How often have you been told “not to get your hopes up.” There’s this idea that if you expect the worst, you won’t be disappointed. In reality, we can’t really prepare for disappointment, just as we can’t prepare for grief, rejection or physical pain. Such feelings are triggered by circumstances – losing someone we love, not getting a job, or having surgery for example.
At the very least, having hope gives us confidence when we go for a job interview and in really tough times, hope can keep us alive. Can you imagine Madeleine McCann’s parents trying to exist without hope that their daughter is still alive? I’m sure they’ve lost count of how many times they’ve been told not to get their hopes up.
Strangely, it can be easier to move on after a broken heart if you accept the fact that a little bit of hope of reconciliation will remain for some time. When well meaning friends tell you that all hope is lost – he or she is never coming back – the resulting grief can be overwhelming. Whereas allowing that pilot light of hope to quietly burn while you get on with your life will often enable you to recover more quickly. Over time, the need for that hope fades. That’s when you know you are over your ex.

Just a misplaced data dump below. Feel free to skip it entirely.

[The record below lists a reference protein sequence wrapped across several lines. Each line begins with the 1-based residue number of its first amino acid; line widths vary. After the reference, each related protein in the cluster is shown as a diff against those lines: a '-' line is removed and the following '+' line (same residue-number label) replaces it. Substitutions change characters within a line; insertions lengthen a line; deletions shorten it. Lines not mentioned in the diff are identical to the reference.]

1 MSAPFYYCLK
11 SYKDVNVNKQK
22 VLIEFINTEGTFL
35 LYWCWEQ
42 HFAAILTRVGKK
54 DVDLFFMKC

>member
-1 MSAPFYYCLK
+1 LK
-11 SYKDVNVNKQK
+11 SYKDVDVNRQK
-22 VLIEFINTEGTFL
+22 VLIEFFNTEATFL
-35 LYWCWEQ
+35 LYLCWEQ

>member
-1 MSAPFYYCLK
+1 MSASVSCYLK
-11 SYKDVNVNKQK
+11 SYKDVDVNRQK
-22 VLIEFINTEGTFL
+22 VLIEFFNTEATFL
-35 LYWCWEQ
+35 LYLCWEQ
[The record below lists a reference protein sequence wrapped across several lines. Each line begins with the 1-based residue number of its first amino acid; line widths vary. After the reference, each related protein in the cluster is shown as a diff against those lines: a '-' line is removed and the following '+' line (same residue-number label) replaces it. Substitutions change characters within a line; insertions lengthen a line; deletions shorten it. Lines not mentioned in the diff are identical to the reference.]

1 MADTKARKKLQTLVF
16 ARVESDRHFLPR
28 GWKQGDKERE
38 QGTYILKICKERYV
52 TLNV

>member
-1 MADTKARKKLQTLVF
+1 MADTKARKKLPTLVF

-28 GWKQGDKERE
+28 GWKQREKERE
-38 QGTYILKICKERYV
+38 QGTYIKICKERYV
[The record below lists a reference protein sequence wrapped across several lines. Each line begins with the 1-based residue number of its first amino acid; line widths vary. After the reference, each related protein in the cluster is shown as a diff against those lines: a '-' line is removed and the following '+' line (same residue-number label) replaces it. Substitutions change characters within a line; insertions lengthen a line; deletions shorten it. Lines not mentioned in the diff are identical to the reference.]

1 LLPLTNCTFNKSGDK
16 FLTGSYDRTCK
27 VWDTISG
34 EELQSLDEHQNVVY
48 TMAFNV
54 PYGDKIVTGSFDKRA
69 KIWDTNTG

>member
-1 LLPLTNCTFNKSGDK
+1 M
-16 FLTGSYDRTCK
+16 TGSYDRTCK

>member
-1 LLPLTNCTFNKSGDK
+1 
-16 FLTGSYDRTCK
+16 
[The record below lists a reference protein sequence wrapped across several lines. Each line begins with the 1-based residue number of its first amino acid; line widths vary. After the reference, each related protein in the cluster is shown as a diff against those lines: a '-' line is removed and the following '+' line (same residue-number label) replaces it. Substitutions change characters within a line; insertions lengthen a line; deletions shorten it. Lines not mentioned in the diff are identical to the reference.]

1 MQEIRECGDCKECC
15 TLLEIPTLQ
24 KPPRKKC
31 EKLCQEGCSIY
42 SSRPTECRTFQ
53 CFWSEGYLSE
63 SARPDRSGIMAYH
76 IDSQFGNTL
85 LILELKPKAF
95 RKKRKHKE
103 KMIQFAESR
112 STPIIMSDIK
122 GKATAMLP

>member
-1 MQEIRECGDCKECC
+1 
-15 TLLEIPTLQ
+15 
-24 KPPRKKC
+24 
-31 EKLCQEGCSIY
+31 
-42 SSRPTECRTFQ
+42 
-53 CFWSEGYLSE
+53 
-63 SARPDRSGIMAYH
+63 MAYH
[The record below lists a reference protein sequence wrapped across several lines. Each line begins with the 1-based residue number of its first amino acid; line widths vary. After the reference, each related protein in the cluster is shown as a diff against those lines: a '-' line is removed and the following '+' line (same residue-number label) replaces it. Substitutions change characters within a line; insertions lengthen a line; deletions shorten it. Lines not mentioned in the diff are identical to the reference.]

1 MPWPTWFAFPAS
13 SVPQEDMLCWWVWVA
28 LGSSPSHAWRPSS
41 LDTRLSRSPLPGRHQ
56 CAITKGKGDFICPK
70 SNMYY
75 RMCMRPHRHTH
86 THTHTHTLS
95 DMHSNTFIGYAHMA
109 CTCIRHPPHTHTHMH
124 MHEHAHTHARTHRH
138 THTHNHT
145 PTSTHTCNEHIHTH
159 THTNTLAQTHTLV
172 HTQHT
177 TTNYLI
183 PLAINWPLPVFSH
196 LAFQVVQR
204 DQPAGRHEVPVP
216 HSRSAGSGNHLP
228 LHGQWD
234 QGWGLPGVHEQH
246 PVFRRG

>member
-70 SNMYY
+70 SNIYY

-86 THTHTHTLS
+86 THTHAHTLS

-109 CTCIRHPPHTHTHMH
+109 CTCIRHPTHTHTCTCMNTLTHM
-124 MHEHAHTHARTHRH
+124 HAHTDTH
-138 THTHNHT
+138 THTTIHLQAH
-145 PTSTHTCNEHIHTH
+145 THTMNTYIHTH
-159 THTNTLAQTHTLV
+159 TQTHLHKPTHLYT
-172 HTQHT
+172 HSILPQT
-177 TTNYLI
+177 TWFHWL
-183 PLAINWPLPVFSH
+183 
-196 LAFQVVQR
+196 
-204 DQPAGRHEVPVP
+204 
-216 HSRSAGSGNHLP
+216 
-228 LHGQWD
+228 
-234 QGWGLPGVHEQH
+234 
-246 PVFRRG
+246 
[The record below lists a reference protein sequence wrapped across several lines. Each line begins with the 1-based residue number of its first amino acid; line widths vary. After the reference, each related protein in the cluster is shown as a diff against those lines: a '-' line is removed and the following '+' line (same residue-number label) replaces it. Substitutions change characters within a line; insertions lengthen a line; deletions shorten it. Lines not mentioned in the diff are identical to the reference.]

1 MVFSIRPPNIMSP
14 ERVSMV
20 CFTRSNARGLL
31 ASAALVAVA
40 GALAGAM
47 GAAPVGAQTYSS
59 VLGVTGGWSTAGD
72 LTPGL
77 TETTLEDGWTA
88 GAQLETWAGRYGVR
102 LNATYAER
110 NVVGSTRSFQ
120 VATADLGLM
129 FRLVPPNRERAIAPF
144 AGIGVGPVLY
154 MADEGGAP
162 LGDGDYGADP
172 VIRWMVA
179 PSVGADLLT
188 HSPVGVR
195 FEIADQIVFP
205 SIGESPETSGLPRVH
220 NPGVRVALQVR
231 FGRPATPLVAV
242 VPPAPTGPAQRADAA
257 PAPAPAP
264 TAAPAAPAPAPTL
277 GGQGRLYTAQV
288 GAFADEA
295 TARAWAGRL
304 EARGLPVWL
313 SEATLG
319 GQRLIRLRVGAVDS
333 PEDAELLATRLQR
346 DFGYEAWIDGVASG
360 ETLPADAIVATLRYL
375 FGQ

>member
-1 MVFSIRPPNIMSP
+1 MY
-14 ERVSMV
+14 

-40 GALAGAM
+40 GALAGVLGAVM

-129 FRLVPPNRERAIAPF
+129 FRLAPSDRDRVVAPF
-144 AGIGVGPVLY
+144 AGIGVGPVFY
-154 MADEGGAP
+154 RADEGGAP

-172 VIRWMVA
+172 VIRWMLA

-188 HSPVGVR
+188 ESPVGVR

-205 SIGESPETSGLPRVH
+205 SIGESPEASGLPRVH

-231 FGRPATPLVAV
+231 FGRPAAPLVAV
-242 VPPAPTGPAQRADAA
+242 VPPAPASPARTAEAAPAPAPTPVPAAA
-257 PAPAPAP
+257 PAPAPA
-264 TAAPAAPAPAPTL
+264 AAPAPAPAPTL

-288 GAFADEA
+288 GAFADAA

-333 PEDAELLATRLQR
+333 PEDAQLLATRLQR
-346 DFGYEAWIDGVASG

The hardest part of grief is the lack of hope that follows the death of a loved one. If death comes after a long illness, there would have been a trail of hope-filled paths that you had been navigating. Doctors encouraging affairs to be sorted and families being warned to prepare for the worst. But throughout the journey, hope remains. Hope that they will be saved, hope that they will be given as much time as possible, and then hope that the end will be peaceful. Although the hope dies along side that person, its very existence makes the process easier to bear.